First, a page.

Other works by the author are:

  • Nada[3] (1944), novel.
  • La isla y los demonios (1952), novel.
  • El piano (1952), novel.
  • Un noviazgo (1953), short novel.
  • El viaje divertido (1954), short novel.
  • La niña (1954), short novel.
  • Los emplazados (1954), short novel.
  • La llamada (1954), story.
  • La mujer nueva (1955), novel.
  • Un matrimonio (1956), novel.
  • Gran Canaria (1961), essay.
  • La insolación (1963), novel.
  • Paralelo 35 (1967), travel book.
  • La niña y otros relatos (1970), stories.
  • Artículos literarios (1977), a collection of articles.
  • Mi primer viaje a USA (1981) essay.
  • "Rosamunda". In: Cuentos de este siglo, Encinar, Ángeles (ed.), Barcelona, 1995.
  • "Al colegio", story. In: Madres e hijas, Freixas, Laura (ed.), Barcelona, 1996.
  • Al volver la esquina (2004), posthumous novel. Continues the story of La insolación.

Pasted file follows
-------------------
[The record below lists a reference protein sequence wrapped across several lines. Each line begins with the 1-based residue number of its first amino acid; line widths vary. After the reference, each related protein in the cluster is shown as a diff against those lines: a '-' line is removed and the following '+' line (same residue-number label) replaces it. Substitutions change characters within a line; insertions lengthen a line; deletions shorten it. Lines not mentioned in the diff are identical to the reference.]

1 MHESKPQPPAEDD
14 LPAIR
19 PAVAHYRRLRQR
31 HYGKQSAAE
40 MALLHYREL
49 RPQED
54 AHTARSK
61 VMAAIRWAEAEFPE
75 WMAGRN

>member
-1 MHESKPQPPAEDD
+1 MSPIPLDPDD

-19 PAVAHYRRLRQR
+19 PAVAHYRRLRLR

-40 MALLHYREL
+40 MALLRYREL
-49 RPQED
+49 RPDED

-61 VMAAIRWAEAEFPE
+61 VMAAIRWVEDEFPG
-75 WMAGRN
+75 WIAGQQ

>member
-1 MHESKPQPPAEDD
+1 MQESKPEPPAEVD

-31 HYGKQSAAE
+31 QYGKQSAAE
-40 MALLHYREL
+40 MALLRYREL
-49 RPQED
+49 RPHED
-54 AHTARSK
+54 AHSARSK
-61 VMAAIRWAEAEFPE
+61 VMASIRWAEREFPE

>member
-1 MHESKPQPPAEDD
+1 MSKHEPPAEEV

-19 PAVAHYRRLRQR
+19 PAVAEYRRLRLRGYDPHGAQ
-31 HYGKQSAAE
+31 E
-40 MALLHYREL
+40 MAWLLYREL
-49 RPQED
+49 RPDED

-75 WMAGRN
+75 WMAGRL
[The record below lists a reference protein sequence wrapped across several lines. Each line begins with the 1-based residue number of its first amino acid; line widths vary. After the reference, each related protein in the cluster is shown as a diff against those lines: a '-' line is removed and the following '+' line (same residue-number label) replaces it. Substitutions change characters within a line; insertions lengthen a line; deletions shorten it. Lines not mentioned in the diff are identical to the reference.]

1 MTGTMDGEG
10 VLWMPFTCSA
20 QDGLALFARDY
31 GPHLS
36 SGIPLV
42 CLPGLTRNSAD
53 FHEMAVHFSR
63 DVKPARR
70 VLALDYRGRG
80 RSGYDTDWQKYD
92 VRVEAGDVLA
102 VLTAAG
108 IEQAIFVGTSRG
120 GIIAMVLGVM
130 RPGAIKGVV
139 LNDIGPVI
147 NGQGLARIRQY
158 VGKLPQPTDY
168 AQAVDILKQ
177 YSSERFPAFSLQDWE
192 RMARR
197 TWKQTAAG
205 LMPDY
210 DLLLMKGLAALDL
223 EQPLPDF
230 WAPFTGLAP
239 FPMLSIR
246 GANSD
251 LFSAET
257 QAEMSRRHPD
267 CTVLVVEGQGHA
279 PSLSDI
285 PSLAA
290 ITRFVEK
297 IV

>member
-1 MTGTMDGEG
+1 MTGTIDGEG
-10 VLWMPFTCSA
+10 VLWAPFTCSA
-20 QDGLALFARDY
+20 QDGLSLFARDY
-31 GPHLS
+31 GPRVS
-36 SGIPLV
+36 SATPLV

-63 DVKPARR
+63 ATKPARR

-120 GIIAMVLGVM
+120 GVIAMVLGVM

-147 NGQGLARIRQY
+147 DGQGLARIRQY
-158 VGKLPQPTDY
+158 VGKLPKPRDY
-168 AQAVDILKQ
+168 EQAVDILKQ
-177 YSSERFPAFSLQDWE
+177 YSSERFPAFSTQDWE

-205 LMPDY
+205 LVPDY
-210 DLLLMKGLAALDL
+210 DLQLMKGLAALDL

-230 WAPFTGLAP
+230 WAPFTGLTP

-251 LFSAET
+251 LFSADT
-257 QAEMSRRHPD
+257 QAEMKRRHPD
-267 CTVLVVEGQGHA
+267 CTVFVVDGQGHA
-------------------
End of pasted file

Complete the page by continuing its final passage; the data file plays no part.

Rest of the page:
• Carta a Don Juan (2007), a compilation of all her short stories.
  • Romeo y Julieta II (2008), a compilation of her love stories.

Legacy[edit]

Since Laforet's death on 28 February 2004, renewed critical attention has focused on her lesser known works (essentially everything published after Nada), yet undoubtedly the public will always think of Nada when Laforet's name is mentioned, as evidenced by the Spanish phrase, Después de Nada, nada, or After Nada, nothing.[4]

See also[edit]

References[edit]

  1. ^ Michael Eaude, "Obituary: Carmen Laforet", The Guardian (London), 5 March 2004. Online article retrieved 2012-0426.
  2. ^ "Carmen Laforet | Spanish author". Encyclopedia Britannica. Retrieved 2016-05-12. 
  3. ^ Eberstadt, Fernanda (2007-04-13). "Carmen LaForet's 'Nada': A young woman's take on a sordid world". The New York Times. ISSN 0362-4331. Retrieved 2016-05-12. 
  4. ^ Ellen Smith, "Amongst Women, Amongst Greatness", www.latinolife.co.uk.